Tracey Diehl, Pennsylvania
Portrait by Lori Pedrick


I was pretty comfortable with my body until I was a tween. That’s when I discovered that being a girl can bring on unwanted sexual advances from boys and men. After that, I tried to hide my femininity.

       I was molested by an extended family member a couple times as a girl, and never told anyone for 40+ years until a disturbing conversation at a family party revealed that my cousins knew about another victim. When news stories come out about rapes and other sexual assaults, the “Why didn’t they tell sooner, if it really happened?” comments really bother me. Mostly, you just want to try to forget about it and move on. In my case, I was too young to realize what he was doing at the time (I just knew it was wrong and icky), and my molester was very beloved to me, so I didn’t want to get him in trouble. It wasn’t until I was in love and sexually active, as a teenager, that I grasped fully what had actually occurred. I still never told anyone, until that revelation by my cousins many years later. I told them, and some of my family. The perpetrator and my mother were already deceased, and I still haven’t told my 90-year-old father. Why upset him now, and make him feel guilty that he didn’t protect me? So I mostly just bury it, but I relive it every time sexual assault victims are vilified in the news. 

       Of course, I’ve been groped, followed, and called horrible names by complete strangers, too. It saddens me that just being a girl means you will experience these things and some people think it’s natural, and that you should just “get over it.”

       Starting when we were teenagers, my mother would tell me and my four sisters to wear long shirts to “cover your rear end,” and discouraged us from wearing anything that could be considered alluring. I’ve since concluded that my mother was probably molested by the same family member, and in her misguided way was trying to protect us. (Of course, we now know that sexual assault is about having power over females, not about how sexy you were dressed.)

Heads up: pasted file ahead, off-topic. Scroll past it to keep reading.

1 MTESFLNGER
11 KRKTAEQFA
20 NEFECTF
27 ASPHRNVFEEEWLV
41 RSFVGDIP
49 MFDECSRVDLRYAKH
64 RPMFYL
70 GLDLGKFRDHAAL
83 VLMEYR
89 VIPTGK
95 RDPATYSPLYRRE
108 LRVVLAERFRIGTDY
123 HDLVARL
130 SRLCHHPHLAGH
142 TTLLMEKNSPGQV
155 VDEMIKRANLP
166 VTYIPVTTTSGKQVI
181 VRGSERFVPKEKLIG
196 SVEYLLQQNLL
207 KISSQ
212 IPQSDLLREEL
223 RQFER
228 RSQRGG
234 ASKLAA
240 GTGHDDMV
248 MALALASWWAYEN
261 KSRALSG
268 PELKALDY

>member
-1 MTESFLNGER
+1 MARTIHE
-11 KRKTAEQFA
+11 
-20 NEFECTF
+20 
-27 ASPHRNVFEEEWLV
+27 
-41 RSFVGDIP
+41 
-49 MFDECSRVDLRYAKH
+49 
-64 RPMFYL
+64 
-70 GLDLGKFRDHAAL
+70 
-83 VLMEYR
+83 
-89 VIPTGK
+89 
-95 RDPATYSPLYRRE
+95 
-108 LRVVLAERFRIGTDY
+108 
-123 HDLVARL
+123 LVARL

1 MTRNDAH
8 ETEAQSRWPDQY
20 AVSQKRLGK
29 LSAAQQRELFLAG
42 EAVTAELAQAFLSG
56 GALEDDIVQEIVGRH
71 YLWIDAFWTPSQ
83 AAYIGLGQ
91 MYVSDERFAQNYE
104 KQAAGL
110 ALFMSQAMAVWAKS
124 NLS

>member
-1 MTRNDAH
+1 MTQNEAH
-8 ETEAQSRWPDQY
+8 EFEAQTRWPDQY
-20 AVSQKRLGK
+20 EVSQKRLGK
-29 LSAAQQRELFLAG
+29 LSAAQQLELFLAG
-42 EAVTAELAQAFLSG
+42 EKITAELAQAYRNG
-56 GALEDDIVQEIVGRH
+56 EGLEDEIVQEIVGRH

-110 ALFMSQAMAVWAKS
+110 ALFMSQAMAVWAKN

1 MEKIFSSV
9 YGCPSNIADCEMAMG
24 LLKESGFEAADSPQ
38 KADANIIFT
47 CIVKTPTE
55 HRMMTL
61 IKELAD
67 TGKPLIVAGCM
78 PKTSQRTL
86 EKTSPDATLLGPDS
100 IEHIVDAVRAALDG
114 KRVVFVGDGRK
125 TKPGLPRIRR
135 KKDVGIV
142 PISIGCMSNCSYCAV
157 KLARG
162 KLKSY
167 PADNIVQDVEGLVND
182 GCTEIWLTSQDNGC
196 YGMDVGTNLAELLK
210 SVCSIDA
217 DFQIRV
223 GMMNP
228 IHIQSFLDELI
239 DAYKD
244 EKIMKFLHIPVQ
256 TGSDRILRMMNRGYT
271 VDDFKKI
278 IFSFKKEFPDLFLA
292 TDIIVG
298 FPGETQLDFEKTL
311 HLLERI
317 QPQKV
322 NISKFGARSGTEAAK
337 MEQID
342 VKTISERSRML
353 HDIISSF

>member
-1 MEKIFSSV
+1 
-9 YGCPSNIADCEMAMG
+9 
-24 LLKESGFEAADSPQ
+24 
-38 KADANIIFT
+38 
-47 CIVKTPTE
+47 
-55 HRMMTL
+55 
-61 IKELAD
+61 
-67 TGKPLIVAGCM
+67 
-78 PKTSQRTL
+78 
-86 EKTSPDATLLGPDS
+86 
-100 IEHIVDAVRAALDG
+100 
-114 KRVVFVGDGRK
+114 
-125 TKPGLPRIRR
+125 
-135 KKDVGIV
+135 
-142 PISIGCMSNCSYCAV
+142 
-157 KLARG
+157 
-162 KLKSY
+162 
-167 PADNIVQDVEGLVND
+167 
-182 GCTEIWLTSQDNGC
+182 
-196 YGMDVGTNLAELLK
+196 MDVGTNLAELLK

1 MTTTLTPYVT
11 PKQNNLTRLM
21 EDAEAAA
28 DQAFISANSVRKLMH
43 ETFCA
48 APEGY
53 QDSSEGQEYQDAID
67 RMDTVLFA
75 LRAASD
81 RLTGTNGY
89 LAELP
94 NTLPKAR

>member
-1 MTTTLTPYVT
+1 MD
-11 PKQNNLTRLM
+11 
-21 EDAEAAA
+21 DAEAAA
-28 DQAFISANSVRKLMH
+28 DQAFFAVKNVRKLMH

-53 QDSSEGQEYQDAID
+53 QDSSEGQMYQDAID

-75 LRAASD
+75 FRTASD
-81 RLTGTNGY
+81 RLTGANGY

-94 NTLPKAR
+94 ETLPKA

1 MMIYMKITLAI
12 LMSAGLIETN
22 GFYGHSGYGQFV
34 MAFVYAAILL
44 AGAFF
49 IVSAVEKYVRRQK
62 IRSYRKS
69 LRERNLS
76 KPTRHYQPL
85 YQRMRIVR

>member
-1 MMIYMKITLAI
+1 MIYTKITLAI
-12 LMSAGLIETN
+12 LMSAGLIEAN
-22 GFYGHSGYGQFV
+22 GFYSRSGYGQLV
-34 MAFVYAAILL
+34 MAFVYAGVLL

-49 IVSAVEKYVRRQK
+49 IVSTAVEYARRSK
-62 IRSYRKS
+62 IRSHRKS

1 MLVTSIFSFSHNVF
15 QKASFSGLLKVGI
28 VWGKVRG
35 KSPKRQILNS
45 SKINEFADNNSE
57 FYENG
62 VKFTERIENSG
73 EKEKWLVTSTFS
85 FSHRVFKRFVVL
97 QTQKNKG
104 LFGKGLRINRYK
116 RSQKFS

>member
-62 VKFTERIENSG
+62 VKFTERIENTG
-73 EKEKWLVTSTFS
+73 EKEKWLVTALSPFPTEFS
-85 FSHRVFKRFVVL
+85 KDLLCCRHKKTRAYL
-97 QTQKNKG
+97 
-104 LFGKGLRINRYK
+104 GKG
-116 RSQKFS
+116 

We spent summers at the seashore, and I did wear relatively modest bikinis, but was careful to cover up with a long shirt when walking on the street, to avoid the dreaded wolf whistles and comments. I spent the rest of the year wearing boy’s pocket-Ts, tunic tops, and my “old man” cardigans, trying not to attract any attention of the wrong kind. 

       Our mother was a great beauty as a young woman, but was now overweight and unhappy about it. She would criticize us for our weight, even going as far as calling me “fat.” I’ve spent every spring since I was 13—so, for over 45 years—doing a “countdown to summer” on my calendar. Starting in the new year, I write my current weight on the calendar and plan how much weight I’ll lose every week to get to my ideal weight for Memorial Day and bathing suit season. Of course, I never reach that goal. But I can’t seem to stop myself from doing it, year in and year out.

       Now that I’m “fat and old” (my words, my thoughts), I wear long-sleeved shirts and long pants year-round, even in the hottest weather. To this day, I’ve never worn a tank top without another shirt over it. I haven’t gotten over my body shame, and I guess since I’m already 60, I never will. The irony is, even though I don’t want to attract attention, I do want to be considered attractive.

       The one quirk about my physical appearance that doesn’t bother me is the scar on my face, the result of being bitten by a neighbor’s dog when I was about 4. In my family it is affectionately referred to as my “dog-bite.” My sisters and I did a lot of drawing and cartooning, and it was always prominently featured in drawings of me, illustrated like a Frankenstein scar. When I was in college, my roommate’s father said it was good that I had the scar, because it gave my face some character. Otherwise, he said, I’d look like “the average All-American girl.” I liked that I didn’t. 

— Tracey Diehl